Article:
By Aftab Husain Kola
A Muslim getting the coveted Padma Shri award instituted by Government of India conferred on a person for distinguished service in any field is not common. This year (2017), one of the awardees was a Muslim from West Bengal (India) who ferries patients to hospitals and clinics in his specially-crafted motorcycle ambulance.
The unsung hero is Karimul Haque (52) who is fondly called ‘Ambulance Dada’. Hailing from Malbazar, a sub-divisional town in Jalpaiguri district of West Bengal, Karimul Haque converted his motorcycle into an ambulance which can easily cruise through narrow lanes and congested roads and can reach accident spots with ease and faster. For him getting one of the country’s highest civilian honours was a proud moment.
It was a personal helpless situation which triggered in him the need for such a service.
It was in 1995 that Karimul lost his mother Jafarunnissa, following a heart attack because he could not arrange for an ambulance in time to take her to a hospital. Heartbroken by the incident, Karimul decided that day that he will not let another person die due to lack of ambulance facilities.
He reminisced, “After her demise, the problems that thousands of people in the remote areas of Malbazar, particularly in forest villages and tea plantations, faced suddenly haunted me. It began to dawn on me how these people often die for lack of quick treatment. It was then I decided that I should do my part to help save the lives of these poor folks.”
Realising that one needs money to buy a motorcycle Karimul started to save money and finally bought a motorcycle in 1998. His only intention was to see that no person is deprived of timely medical assistance.
It was his mother’s demise that prompted him that he should do something to help the needy and sick people. But the idea of using his bike as an ambulance came to him when one of his co-workers collapsed in the field. It was virtually not possible for the ambulance to get inside the field. Aware of this, Karimul tied the patient to his back, made him ride pillion and took him to Jalpaiguri Sadar Hospital. The co-worker received timely medical care and regained his health. After this incident, Karimul’s bike ambulance became a full-fledged idea and service. Eversince this first case, Karimul has ferried more than 7000 patients in Malbazar and its neighbourhood areas to hospital for free. Patients and sometimes a family member ride pillion on the bike.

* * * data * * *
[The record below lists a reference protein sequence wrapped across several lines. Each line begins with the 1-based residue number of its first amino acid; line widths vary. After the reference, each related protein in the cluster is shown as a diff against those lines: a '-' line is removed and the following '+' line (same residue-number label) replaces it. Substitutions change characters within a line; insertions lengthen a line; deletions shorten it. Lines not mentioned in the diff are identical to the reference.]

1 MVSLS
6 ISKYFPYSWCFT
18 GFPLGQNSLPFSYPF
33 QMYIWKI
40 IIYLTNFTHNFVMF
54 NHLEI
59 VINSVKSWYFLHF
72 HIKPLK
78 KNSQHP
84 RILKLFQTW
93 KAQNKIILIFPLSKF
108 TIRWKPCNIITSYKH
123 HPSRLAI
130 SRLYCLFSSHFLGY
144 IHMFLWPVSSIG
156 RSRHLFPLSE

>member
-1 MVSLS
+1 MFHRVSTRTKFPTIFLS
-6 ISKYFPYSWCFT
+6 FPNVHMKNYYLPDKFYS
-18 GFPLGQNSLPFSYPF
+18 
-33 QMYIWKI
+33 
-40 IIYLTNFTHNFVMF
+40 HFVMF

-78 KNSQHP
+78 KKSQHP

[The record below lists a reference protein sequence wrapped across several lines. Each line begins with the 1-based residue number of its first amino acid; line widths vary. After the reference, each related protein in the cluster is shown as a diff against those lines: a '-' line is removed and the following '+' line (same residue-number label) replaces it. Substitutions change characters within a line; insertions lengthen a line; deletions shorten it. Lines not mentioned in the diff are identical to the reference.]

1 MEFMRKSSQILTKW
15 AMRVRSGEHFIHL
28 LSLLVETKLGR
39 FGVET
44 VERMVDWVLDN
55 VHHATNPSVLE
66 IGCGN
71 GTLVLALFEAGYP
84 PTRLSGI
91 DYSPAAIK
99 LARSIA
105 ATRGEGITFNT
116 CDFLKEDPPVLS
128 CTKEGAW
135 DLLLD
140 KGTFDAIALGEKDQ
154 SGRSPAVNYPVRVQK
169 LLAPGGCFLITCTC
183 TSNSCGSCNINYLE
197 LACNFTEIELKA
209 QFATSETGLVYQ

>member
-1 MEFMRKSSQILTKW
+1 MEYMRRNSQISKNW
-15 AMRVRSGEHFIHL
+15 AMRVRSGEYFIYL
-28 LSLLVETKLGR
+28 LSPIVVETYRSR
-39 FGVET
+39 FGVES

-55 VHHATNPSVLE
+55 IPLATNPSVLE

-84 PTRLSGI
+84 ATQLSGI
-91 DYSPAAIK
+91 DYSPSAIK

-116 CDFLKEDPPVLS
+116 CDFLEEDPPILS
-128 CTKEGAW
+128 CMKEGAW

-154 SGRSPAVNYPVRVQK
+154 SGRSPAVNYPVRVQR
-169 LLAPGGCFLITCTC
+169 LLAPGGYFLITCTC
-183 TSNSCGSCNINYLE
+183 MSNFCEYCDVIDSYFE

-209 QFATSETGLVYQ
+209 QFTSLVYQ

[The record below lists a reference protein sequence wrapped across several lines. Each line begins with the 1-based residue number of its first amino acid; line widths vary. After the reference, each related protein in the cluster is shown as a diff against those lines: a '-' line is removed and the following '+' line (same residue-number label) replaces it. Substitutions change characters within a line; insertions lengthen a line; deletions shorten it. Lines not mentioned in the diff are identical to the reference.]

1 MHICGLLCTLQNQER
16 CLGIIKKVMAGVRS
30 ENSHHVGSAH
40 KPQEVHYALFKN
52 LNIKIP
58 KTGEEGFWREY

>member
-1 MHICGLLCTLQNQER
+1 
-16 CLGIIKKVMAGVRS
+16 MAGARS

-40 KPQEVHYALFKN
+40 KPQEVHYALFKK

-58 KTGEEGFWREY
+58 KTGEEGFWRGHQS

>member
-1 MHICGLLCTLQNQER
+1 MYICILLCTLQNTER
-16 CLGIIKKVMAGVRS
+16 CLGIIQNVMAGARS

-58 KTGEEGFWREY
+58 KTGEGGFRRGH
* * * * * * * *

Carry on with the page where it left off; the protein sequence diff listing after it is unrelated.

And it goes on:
Karimul said he never charged anyone and was ready to take patients to hospital even at midnight. Those in need of his “bike ambulance” call Karimul on his cellphone.
Not only his bike ambulance service but Karimul also provides basic and first aid treatment to the villagers after learning from the local doctors. He also runs health camps in tribal areas at regular intervals.
Karimul’s earnings are hardly enough for his survival. He works in a small tea plantation, Subarnapur, a job that fetches him Rs 4,000 a month. He lives with his wife Anjuya Begum, two sons and his daughters-in-law. One son has his own betel leaf shop while the other son has small mobile repair shop. Their earnings sustain the family.
Since Karimul has to deal with patients before being taken to hospital he learnt the comprehensive first aid from local doctors.
“There are times when roads are inundated with water during rains and traffic does not move. In such situations, I taught him the basics like how to clean and dress a wound and administer an injection. I have seen him cleaning wounds of a maggot-hit septicaemia patient,” Dr. Saumen Mandal, a surgeon at the Jalpaiguri district hospital said.
Armed with good knowledge of basic healthcare, Karimul now conducts regular health camps in tribal areas. “After dealing with medical emergencies for the last decade and a half, I felt that I can help more people with health camps.”
The joint secretary of panchayat and rural development department, Dibyendu Das, who was also the additional district magistrate of region between 2014 and 2016, patronised his endeavour on many occasions. “Although he gets a meagre Rs 4,000 every month, Karimul spends half his salary buying fuel for his bike and medicines for the poor. I tried and helped him with the little I could through Zilla Parishad funds,” Das remembers.
Karimul, on his bike, became the only lifeline for about 20 villages in and around Dhalabari. This stretch of Bengal, known as Dooars and dominated by small tea growers, daily wagers and peasants, has reasonably good connectivity but lacks concrete roads and basic healthcare facilities. Requests for an ambulance are seldom responded in this area and the nearest hospital is 45 kilometres away.
Karimul dreams to bring an advanced ambulance to his village equipped with all the necessary facilities.
“An ambulance fitted with advanced healthcare facilities. This will benefit people who live in remote areas in a big way,” he said.
Recently Bajaj upgraded his bike and fitted it with a waterproof stretcher and ports for oxygen cylinder as part of their corporate social responsibility initiative.
Even a proper ambulance comes his way, he is not prepared to ditch his bike ambulance. He says, “The bike ambulance is my mother. How can one leave his mother?” Karimul asked.
“Besides, a bike ambulance will be of more help in these narrow lanes and by-lanes, where four-wheelers get stuck every now and then,” he answers.
Karimul also has a detachable trolley attached to his bike on which he carries patients to the hospital.
It is not just the bike ambulance service that he is into, he also collects rice, blankets and clothes, and distributes it among the needy. “I get donations from school teachers, cops and sometimes students too. That helps fund the treatment for the needy,” he says.